Have you ever wanted to add a quarter inch seam allowance around applique shapes or paper piecing patterns? There are several ways to do this in Illustrator.

I posted one of those ways earlier today, and as soon as I posted it, Rodney offered up a quicker workflow by suggesting that I offset my path instead of expanding a half inch stroke.  Three cheers for Rodney!

I couldn’t leave the old way up knowing there was much better approach. Rodney said I could share his suggestion here. If you’re familiar with Illustrator, here’s a quick description:

  1. Trace your shape with the pen tool in a new layer
  2. Object: Path: Offset Path
  3. type .25 inches or 18pts in the offset field
  4. Click the preview box and increase your miter limit until all of your points are complete (This is important if you have long, pointy parts of your shape.)
  5. In your stroke window, check the dashed line box and add your preferred settings – I have a 3pt dash and a 3pt gap.

If you’re new to Illustrator or use another program to draw appliqué shapes, read on.

You can draw your shapes in a several different programs. There are options in Adobe Illustrator and Photoshop.  There’s Paint. And Microsoft Word. I’ve seen people use Microsoft Power Point to draw shapes and diagrams. Touchdraw is handy on the iPad. You can also find shape outlines on the internet that you might want to print and cut out to applique.  If your file name ends with a .jpg, .pdf or .png (among many others), you can place that image in Illustrator and put a quarter inch seam allowance around it.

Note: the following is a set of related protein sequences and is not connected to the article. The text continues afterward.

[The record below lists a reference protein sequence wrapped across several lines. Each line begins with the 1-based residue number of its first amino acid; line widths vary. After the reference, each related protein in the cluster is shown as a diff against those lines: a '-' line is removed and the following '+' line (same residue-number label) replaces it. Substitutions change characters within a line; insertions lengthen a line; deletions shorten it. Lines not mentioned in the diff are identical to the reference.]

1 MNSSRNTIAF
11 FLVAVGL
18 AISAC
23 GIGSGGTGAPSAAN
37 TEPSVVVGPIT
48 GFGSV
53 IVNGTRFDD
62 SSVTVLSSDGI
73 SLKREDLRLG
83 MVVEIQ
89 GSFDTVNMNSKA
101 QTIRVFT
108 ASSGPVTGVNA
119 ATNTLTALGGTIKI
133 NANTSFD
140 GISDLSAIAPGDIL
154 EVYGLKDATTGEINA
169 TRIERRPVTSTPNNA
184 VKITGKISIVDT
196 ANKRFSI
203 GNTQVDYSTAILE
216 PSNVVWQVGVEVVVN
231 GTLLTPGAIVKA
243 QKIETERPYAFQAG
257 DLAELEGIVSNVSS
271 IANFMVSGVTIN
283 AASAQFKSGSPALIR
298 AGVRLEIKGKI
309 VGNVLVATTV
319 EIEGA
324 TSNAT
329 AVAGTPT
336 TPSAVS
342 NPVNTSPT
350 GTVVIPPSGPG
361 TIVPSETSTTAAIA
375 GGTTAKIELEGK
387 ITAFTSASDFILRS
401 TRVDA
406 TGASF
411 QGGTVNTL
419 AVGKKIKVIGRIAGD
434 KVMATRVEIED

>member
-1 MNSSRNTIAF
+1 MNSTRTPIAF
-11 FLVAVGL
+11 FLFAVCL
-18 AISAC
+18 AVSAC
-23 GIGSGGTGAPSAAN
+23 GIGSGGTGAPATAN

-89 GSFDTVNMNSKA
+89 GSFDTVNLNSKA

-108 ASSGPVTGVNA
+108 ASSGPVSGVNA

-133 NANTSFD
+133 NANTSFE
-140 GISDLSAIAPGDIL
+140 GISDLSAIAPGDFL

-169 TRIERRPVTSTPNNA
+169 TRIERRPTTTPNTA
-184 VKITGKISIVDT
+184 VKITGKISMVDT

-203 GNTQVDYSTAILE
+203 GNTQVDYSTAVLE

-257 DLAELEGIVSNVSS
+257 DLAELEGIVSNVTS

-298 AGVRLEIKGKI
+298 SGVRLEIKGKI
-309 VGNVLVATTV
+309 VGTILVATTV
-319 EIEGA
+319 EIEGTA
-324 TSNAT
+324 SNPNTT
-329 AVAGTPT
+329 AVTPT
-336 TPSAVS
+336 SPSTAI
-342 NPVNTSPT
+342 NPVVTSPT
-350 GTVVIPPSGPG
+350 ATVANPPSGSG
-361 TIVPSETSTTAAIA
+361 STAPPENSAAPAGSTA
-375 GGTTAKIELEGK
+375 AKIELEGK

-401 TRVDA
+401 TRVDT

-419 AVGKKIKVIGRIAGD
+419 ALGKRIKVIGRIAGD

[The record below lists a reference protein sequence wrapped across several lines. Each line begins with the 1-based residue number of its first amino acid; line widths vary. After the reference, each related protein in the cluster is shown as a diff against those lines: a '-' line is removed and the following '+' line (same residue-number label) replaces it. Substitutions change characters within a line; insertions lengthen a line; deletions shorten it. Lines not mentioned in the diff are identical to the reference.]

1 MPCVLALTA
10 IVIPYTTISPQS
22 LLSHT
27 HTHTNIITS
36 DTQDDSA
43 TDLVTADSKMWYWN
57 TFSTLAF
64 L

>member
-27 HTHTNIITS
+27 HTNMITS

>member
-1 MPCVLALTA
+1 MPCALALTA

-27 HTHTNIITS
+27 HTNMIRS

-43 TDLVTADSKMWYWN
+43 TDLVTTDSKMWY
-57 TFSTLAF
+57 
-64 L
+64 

If you don’t’ have Illustrator, see if a friend has it, or see if your local university or community college has Illustrator installed on their library computers. These are usually open to the public. You may find that you can do the bulk of your work in another program, and then head to the library for the last step of easily adding an accurate seam allowance to your shapes.

One more note: we’re gong to be using the Pen tool in Illustrator to trace your shape. For the purpose of this tutorial, I’m not going to go into how to use the Pen tool to make curves. If you’re practicing along with this video, be sure to pick an angular shape or practice making curves with your pen tool before you follow along here.

I used this pineapple file and the CS6 Mac version of Illustrator in the video.  The video will take you from the very beginning when you open Illustrator to saving and printing your image using Adobe Acrobat.  If you’re new to Illustrator, I hope this 8 minute video helps you work through the process.

I hope this has been helpful! Of course, if you’d like to put a half inch, or a 5/8″ seam allowance around a shape, you can easily enter that amount in the offset path box.  I encourage you to leave comments – I’m not an Illustrator expert, and I’m always looking to improve my workflow.  Now go put seam allowances on everything!


If you’d like to see another way to get an accurate seam allowance around a shape, I’ve left my old seam allowance video up on you tube.  My old method expands a half inch stroke, releases the compound path, ungroups the paths, deletes the inner shape, and sets the stroke of the outer shape to a dashed line.  Yep, Rodney’s way is faster!


  1. Pingback: Video tutorial: Easily add seam allowance to shapes in Illustrator 6 – Sewing

  2. Debbie D

    It actually can be done in Photoshop (I have CS2) also.. maybe not get those points you did with the liter limit..
    I used the pen tool to outline and created a work path. The on a new layer I “Make Selection” from the Paths tab. I used Select > Modify > Expand and expanded 27pixels, then Stroke : 1pixel : Center. I may not be the prettiest, most perfect or efficient means but it can be done. I have Illustrator but HATE working in it and never installed it the last time I had to redo the hard drive 🙂

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